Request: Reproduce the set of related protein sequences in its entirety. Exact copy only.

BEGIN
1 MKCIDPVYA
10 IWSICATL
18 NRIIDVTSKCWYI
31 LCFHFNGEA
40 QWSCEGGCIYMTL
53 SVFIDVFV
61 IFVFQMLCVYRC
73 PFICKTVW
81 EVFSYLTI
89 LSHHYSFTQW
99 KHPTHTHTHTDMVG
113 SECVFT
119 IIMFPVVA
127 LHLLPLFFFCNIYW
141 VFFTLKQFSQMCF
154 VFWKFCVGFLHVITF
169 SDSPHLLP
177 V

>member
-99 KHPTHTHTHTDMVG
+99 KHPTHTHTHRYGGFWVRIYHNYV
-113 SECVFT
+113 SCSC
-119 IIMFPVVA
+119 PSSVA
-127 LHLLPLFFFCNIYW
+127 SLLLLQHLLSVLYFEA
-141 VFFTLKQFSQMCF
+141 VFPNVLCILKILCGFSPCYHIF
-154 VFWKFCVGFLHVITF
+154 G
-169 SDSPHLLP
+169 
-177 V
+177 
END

1 MKCIDPVYA
10 IWSICATL
18 NRIIDVTSKCWYI
31 LCFHFNGEA
40 QWSCEGGCIYMTL
53 SVFIDVFV
61 IFVFQMLCVYRC
73 PFICKTVW
81 EVFSYLTI
89 LSHHYSFTQW
99 KHPTHTHTHTDMVG
113 SECVFT
119 IIMFPVVA
127 LHLLPLFFFCNIYW
141 VFFTLKQFSQMCF
154 VFWKFCVGFLHVITF
169 SDSPHLLP
177 V

>member
-99 KHPTHTHTHTDMVG
+99 KHPTHTHTHRYGGFWVRIYHNYV
-113 SECVFT
+113 SCSC
-119 IIMFPVVA
+119 PSSVA
-127 LHLLPLFFFCNIYW
+127 SLLLLQHLLSVLYFEA
-141 VFFTLKQFSQMCF
+141 VFPNVLCILKILCGFSPCYHIF
-154 VFWKFCVGFLHVITF
+154 G
-169 SDSPHLLP
+169 
-177 V
+177 